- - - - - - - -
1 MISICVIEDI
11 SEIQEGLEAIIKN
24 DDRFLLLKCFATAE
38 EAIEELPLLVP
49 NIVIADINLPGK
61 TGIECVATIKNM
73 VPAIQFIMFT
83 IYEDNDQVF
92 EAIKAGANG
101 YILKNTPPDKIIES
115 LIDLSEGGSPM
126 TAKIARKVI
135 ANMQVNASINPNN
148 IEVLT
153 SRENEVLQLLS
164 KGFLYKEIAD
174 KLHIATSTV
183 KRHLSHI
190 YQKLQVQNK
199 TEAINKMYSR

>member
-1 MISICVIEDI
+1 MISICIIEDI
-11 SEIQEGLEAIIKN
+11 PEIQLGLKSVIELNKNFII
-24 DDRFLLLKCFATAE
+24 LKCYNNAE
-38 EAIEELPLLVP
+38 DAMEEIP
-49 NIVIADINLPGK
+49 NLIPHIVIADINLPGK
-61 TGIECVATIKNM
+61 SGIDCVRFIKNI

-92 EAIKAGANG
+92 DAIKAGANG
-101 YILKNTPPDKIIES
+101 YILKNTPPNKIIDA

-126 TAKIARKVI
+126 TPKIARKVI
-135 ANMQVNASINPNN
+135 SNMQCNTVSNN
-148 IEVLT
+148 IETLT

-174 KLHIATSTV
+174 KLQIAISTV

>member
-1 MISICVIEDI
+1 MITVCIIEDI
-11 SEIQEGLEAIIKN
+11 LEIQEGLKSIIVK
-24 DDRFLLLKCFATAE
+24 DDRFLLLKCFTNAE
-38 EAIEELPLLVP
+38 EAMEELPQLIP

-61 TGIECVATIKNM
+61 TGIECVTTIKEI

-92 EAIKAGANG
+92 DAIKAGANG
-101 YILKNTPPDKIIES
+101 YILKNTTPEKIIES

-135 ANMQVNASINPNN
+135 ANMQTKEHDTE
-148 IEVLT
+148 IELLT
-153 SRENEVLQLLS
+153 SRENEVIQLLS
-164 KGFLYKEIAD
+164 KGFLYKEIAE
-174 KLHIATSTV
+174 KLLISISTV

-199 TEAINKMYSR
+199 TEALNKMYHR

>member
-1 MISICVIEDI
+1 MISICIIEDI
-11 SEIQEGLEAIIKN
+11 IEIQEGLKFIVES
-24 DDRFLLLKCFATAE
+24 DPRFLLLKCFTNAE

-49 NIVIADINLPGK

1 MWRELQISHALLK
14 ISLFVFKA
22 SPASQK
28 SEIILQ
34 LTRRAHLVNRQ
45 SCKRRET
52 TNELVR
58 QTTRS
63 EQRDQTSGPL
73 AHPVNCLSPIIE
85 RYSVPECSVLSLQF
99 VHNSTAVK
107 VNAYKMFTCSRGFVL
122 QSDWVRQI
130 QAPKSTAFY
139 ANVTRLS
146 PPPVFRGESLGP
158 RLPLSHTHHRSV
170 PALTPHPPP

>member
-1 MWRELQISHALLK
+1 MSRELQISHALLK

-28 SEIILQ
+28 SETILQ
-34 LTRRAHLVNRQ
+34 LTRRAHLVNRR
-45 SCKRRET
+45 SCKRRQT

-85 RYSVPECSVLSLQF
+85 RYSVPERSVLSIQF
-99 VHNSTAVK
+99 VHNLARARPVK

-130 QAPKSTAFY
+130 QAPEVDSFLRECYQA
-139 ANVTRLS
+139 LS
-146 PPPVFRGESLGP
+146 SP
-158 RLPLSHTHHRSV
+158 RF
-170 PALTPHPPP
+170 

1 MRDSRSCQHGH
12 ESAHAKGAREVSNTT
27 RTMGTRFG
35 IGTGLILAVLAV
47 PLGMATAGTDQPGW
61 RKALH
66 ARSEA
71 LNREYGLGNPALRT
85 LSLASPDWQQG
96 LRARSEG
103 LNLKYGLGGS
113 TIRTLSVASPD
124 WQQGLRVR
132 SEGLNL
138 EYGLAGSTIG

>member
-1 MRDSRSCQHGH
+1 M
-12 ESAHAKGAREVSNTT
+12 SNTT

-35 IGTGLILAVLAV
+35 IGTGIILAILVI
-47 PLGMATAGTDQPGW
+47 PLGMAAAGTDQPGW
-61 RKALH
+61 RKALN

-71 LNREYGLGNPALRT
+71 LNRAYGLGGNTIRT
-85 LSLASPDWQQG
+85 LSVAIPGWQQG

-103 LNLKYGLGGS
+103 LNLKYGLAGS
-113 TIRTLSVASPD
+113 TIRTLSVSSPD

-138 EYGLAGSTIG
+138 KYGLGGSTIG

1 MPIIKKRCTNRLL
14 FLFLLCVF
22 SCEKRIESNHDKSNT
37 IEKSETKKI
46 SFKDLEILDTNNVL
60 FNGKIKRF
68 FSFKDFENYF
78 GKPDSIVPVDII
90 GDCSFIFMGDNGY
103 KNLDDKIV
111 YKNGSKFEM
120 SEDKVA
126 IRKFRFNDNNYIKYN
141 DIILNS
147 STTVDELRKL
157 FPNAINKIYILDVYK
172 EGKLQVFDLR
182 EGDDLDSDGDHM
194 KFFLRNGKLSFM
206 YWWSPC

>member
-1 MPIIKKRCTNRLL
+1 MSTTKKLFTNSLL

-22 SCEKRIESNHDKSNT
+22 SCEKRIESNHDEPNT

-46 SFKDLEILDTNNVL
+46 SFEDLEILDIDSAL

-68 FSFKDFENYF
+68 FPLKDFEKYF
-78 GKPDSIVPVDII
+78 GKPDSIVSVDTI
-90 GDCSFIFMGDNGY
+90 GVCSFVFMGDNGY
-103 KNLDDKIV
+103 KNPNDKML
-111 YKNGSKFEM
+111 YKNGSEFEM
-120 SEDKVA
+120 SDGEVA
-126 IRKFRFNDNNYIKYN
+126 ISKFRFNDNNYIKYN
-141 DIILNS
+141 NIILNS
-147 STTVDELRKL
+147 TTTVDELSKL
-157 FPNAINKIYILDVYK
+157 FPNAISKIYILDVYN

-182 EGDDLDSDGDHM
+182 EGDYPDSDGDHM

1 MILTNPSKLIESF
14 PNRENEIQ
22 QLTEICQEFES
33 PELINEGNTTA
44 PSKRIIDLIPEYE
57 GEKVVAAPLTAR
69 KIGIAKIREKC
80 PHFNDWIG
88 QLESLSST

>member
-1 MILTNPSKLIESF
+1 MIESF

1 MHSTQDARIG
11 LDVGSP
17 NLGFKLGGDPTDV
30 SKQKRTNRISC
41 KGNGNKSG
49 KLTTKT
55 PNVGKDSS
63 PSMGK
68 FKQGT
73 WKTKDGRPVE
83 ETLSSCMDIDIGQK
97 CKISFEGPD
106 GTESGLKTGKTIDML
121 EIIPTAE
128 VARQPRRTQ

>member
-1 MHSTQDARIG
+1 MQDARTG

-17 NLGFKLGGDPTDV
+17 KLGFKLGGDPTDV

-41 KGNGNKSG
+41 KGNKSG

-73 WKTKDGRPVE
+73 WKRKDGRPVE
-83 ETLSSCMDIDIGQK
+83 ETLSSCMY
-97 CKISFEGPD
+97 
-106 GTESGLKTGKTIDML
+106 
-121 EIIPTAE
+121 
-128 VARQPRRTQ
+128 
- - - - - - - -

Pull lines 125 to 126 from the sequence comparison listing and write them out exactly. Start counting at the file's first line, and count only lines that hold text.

27 RTMGTRFG
35 IGTGLILAVLAV